In 2002, the Bush administration provided the CIA and intelligence contractors with legal guidance as to what harsh methods they could use in interrogations. But since those techniques — which included waterboarding and prolonged sensory deprivation — were revealed, some have questioned whether the United States had essentially legalized the torture of prisoners. Even the Bush administration later revised its legal guidelines to prohibit waterboarding.
When President Barack Obama came into office this year, he specifically prohibited the use of those harsh interrogation methods.
While Obama has said he does not support prosecutions of agents or contractors who operated within Bush-era legal guidelines, he has left open the possibility that people who exceeded those instructions could be held accountable.
By John Stanton
Roll Call Staff
The conservative Club for Growth on Wednesday launched a new television ad campaign in Iowa, Maine and Wyoming as part of a broader effort to pressure a handful of Senate Republicans out of health care negotiations with Democrats.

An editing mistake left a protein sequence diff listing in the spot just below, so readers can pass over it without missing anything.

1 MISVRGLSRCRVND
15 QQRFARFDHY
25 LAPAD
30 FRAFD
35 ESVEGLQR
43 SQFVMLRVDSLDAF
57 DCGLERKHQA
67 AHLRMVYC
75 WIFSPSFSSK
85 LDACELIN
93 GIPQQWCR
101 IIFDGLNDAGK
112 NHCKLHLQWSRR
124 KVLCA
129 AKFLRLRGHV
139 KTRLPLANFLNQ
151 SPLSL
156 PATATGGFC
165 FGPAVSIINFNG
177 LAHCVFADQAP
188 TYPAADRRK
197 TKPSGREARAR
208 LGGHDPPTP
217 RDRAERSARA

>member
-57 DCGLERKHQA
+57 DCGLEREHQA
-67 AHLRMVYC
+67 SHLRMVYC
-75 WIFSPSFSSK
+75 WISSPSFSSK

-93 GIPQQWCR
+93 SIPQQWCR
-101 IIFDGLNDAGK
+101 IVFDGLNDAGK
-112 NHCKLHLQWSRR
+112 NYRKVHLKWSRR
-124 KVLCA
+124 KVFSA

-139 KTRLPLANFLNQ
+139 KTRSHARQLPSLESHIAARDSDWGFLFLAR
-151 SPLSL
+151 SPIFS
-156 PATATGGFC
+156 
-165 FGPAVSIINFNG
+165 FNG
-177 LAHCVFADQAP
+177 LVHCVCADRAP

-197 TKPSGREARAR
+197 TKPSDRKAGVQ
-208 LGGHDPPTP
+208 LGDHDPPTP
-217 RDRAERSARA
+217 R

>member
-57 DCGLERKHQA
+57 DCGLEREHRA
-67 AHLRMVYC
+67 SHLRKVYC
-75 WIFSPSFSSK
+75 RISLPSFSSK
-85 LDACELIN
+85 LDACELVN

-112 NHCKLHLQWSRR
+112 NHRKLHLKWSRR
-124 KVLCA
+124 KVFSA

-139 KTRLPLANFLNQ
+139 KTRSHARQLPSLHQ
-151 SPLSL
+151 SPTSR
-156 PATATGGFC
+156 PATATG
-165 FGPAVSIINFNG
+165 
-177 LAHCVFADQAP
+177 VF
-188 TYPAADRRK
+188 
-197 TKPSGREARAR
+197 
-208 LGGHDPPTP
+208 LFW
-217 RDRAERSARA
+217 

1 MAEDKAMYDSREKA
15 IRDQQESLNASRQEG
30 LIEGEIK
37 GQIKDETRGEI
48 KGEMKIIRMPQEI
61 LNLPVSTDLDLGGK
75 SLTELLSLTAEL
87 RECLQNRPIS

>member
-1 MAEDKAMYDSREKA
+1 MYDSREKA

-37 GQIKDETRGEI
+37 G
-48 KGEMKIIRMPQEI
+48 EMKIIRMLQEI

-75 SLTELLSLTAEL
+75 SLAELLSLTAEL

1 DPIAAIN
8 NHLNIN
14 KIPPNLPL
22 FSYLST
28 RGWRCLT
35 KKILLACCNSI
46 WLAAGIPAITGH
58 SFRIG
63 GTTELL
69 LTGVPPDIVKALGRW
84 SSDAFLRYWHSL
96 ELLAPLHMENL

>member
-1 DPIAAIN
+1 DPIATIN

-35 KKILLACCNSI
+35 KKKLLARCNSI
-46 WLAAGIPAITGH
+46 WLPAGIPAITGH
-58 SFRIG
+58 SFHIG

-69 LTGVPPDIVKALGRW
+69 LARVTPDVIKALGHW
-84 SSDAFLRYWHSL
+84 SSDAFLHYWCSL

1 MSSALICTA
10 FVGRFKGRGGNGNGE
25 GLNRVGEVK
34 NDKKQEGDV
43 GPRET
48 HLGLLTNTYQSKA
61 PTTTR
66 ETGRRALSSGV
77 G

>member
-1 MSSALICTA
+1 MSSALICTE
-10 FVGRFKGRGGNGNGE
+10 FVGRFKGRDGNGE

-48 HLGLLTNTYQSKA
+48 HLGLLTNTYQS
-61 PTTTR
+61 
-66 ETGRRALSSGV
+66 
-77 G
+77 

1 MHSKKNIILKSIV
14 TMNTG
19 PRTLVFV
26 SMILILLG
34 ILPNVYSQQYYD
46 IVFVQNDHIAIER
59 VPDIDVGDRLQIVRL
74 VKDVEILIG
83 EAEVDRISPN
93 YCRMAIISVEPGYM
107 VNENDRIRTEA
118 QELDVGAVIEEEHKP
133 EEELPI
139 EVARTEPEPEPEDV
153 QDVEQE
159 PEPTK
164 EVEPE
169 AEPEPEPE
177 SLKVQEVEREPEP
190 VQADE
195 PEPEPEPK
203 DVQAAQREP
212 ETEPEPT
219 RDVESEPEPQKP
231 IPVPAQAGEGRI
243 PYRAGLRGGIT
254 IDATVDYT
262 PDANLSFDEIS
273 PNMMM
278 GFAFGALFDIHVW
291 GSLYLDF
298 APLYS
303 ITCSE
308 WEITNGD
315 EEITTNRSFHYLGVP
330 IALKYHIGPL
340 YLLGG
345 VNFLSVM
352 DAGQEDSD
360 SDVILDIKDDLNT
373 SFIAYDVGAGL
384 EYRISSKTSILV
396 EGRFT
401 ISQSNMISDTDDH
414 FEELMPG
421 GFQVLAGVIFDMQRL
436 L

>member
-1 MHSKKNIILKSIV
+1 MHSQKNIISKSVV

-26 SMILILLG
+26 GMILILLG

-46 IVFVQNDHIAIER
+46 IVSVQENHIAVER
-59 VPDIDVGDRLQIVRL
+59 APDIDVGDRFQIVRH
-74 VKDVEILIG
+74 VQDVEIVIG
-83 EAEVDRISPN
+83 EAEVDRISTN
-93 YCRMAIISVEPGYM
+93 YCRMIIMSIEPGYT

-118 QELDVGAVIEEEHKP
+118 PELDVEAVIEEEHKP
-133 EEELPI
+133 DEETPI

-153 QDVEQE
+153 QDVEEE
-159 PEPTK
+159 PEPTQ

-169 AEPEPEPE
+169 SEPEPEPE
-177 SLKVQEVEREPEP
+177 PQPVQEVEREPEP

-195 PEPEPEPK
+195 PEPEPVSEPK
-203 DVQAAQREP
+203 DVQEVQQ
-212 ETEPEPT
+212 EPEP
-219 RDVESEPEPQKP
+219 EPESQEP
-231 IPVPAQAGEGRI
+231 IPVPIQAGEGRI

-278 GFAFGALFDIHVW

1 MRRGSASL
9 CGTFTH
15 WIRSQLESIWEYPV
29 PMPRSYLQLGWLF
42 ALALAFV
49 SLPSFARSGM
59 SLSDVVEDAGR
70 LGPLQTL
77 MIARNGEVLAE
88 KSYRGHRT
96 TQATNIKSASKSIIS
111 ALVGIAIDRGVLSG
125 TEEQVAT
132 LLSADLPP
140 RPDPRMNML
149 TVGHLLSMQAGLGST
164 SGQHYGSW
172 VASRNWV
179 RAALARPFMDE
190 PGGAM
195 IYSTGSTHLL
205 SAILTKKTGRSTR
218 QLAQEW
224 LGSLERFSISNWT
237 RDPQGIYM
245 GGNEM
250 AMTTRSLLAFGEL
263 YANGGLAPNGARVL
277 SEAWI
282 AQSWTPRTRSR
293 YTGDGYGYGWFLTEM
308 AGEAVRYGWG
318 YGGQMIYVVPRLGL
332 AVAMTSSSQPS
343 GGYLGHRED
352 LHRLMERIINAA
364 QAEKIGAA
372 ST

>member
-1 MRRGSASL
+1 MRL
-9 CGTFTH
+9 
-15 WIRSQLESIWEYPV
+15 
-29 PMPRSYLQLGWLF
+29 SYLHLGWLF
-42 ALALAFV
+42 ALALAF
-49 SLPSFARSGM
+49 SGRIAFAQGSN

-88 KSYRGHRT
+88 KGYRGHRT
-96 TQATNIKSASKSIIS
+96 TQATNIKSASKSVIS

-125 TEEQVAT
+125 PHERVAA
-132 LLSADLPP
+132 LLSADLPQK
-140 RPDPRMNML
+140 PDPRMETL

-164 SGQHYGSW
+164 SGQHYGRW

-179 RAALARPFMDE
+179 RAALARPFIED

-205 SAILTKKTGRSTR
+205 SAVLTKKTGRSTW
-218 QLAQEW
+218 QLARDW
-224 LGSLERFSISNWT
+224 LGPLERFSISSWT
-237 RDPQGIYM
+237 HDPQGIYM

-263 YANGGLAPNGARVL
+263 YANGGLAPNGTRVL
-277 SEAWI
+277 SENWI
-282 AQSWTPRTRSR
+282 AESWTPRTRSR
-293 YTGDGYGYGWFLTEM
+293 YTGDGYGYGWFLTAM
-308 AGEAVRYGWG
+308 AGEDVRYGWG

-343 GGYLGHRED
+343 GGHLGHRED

In a release, the group describes the ad as being “aimed at opposing Democratic big government health care proposals that are being considered” by GOP Sens. Chuck Grassley (Iowa), Olympia Snowe (Maine) and Mike Enzi (Wyo.). All three are members of the Senate Finance Committee, where Grassley is also the ranking member.
The ads, titled “Cave,” feature a narrator outlining a now familiar list of conservative complaints against Democratic-backed health care reforms while ominous music plays in the background. After warning that “liberals” plan to raise taxes and impose government control on health care decisions, the narrator tells viewers to urge their lawmakers “not to cave into liberals on health care.”
Grassley, Enzi and Snowe are part of the “gang of six” negotiators who are attempting to cobble together a bipartisan reform package. The group is expected to hold a private video conference Thursday to resume discussions.